August 8, 2014 | By: Joaquin Fernandez
AT THE U.S. BORDER, Columbus, N.M. — The mothers, holding the small hands of their children, can go only as far as the glass door, where Mexico ends and America begins. They lean down and send off their little ones with a kiss and a silent prayer.
The children file into the U.S. port of entry, chatting in Spanish as they pull U.S. birth certificates covered in protective plastic from Barbie and SpongeBob backpacks. Armed U.S. border officers wave them onto American soil and the yellow buses waiting to take them to school in Luna County, N.M.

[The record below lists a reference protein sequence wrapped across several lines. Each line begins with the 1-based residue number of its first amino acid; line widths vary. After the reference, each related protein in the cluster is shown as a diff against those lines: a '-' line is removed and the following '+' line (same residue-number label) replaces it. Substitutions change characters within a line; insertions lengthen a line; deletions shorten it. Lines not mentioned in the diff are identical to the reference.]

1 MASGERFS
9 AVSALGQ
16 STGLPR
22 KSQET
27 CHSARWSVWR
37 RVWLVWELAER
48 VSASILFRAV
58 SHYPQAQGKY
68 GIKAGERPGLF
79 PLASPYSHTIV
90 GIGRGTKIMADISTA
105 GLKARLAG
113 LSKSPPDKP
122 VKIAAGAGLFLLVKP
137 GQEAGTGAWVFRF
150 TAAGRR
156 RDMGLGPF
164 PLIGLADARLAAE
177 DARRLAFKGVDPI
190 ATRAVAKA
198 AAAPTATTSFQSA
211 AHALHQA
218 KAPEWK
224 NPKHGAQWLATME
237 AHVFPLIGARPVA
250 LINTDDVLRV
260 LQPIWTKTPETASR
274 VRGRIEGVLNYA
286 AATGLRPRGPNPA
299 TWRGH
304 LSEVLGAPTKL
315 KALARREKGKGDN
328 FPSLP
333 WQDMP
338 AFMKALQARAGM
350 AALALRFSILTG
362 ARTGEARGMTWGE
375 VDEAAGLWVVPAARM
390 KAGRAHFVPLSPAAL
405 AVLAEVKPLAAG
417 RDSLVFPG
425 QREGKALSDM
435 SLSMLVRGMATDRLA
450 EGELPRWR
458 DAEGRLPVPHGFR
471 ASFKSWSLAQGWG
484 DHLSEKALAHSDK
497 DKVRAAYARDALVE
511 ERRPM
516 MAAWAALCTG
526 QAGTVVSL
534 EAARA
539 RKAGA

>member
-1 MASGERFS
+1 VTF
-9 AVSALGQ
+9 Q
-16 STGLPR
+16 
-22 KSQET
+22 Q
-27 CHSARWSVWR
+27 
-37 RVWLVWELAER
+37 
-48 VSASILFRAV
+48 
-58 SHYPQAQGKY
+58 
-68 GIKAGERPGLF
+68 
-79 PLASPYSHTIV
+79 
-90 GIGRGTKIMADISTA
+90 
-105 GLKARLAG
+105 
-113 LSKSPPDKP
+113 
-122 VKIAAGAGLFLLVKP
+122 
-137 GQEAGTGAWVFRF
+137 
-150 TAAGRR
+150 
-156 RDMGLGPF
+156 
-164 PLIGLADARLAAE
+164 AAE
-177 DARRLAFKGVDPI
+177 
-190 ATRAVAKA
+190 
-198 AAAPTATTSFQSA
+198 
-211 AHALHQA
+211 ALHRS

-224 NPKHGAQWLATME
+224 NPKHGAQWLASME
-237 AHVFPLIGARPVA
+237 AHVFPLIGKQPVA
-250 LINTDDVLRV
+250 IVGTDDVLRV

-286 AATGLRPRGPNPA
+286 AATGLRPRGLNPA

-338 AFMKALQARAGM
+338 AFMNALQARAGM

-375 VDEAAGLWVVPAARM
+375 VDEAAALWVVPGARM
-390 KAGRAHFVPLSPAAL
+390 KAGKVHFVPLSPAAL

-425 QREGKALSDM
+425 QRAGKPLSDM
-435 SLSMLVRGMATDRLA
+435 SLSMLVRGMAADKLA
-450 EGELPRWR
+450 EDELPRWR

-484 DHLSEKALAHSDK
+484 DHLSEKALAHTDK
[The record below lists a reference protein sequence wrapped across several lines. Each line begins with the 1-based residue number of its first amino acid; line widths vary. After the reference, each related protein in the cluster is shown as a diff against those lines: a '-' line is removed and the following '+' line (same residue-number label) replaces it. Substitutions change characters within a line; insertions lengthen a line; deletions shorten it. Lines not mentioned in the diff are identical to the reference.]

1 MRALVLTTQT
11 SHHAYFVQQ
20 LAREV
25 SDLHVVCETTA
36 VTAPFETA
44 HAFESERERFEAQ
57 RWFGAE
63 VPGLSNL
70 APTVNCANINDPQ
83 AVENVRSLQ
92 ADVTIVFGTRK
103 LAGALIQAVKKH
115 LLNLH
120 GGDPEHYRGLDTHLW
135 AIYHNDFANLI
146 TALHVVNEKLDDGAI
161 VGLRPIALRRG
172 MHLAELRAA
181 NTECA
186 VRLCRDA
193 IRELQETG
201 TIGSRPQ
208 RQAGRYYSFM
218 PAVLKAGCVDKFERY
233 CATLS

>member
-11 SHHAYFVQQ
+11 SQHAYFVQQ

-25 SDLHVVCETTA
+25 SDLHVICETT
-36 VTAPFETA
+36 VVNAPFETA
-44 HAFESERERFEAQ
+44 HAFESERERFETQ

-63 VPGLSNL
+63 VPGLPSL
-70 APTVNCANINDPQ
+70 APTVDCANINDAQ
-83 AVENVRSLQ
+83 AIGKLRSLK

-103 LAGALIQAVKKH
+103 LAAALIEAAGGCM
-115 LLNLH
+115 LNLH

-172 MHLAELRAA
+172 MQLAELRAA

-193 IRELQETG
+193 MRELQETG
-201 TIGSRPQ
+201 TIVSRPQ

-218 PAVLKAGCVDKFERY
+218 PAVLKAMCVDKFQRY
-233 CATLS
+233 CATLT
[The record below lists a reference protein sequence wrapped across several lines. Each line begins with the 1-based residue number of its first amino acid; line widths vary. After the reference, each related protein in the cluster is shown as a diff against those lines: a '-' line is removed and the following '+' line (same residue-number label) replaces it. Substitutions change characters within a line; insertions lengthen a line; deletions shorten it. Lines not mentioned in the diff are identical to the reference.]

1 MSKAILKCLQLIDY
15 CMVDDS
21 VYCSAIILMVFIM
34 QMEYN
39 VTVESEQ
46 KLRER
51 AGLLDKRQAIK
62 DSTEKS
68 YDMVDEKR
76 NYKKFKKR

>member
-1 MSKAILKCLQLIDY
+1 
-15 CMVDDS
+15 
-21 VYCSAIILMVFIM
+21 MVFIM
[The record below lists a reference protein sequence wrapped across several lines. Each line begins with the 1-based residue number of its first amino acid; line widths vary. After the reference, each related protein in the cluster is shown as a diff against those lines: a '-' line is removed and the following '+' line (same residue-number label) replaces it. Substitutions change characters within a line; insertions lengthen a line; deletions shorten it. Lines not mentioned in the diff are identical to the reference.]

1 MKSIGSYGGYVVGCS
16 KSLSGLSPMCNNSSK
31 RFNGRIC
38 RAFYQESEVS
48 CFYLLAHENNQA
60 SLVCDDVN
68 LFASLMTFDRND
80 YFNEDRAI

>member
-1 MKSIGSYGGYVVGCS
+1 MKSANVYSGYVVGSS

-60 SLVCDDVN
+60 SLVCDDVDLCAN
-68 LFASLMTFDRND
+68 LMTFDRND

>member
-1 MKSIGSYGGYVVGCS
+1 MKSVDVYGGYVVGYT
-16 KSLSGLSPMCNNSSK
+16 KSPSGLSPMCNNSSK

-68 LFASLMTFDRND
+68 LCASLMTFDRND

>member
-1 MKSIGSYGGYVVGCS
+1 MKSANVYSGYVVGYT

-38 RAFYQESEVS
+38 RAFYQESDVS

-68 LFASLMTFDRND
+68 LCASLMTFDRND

This is the daily ritual of the American schoolchildren of Palomas, Mexico, a phenomenon that dates back six decades and has helped blur the international border here.
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